The fifth anniversary of the Sully and Jeff splash down in the Hudson River reminded me of a little know fact. Did you know that most transport category airplanes are approved for ditching?
The idea that a normal landplane could be certified for a water landing had never crossed my mind. On the surface—pun intended—it sounds both impossible and ridiculous.
I became aware of the rather new aspect of the certification standards about 25 years ago when a couple of newly approved business jets had little flip-up panels at the bottom of the cabin entry door. After closing the door you raised the panel. When I asked what the heck that thing was for I was told that it would keep the water out to meet the ditching approval requirements.
I asked if the manufacturer had actually splashed one of the prototype jets down to see if that door panel or any other feature of the airplane worked in a water landing. The answer is, of course, no. Earning ditching certification is entirely an analytical process.
The rules that define acceptable ditching are in FAR 25.801. In general, the aim of the rule is to have some assurance that the airplane will remain afloat long enough for all passengers to exit in the same 90 second time limit required for emergency exit on the ground. A manufacturer must show that passengers won’t be immediately injured by the water landing.
The analysis of a ditching outcome must use whatever experience resulted from ditching of similar airplanes in the past. For example, if the engines are wing mounted, how did a similar configuration fare during an actual ditching. There haven’t been many ditchings so there isn’t a lot of historical data available. And every ditching has occurred in a wide range of water surface conditions which has everything to do with how a ditching would work out.
Cabin volume and empty space in the wings that won’t immediately flood with water provide a guess at the buoyancy of the airplane once it stops in the water. Windows and door openings must be strong enough to survive the ditching and at least initially be above the expected water line.
The only actual testing of a design uses models. The placement of engines, flap position, scoops that may let in water and other “projections” must be considered during the model testing.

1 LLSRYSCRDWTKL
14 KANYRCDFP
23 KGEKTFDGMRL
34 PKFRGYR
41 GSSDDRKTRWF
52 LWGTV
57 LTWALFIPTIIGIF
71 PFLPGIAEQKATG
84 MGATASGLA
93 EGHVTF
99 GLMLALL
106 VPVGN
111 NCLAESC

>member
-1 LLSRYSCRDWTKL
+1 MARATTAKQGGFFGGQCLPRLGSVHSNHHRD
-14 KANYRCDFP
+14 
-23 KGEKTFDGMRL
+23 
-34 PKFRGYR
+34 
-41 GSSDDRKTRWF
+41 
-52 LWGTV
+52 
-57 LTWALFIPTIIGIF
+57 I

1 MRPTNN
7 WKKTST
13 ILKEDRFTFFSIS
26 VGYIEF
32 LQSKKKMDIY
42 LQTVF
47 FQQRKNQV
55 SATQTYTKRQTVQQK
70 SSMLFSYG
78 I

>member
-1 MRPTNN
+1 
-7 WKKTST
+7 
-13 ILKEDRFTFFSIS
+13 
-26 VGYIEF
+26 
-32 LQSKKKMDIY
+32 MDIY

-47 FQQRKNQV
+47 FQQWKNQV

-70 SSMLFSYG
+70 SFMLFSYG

When I first saw the video of the Airbus touching down on the Hudson, how it held together, and how it floated with at least the forward door sills above the water line I remembered my skepticism about the ditching rules. The certification procedures worked. Sully and Skiles did a great job with the approach and landing, but still, the Airbus behaved pretty much as expected.
Of course, the Hudson River is nothing like the open ocean that could have huge swells and waves traveling over or even across the swells. The Hudson on that day was as close to a real life test tank as you could hope for.
There is no equivalent certification standard for ditching light airplanes, which makes sense. Paying passengers deserve every possible safety consideration but for those of us who fly for our own reasons we get to make our own decisions and guesses on how a ditching, or any forced landing of any kind for that matter, will turn out.
The actual powerless approach of the Airbus and splash down were not exactly what the ditching certification predicted. The aft doors were under water which was not expected. And there wasn’t time for the pilots to complete every emergency checklist item because the situation involved several different lists including total loss of thrust and ditching. But the ditching worked. I have to take back the snarky things I said and wrote about the whole concept of approving an airplane for ditching. And the ditching certification procedures will be improved as a result of the Miracle on the Hudson, but batting one for one is a good start.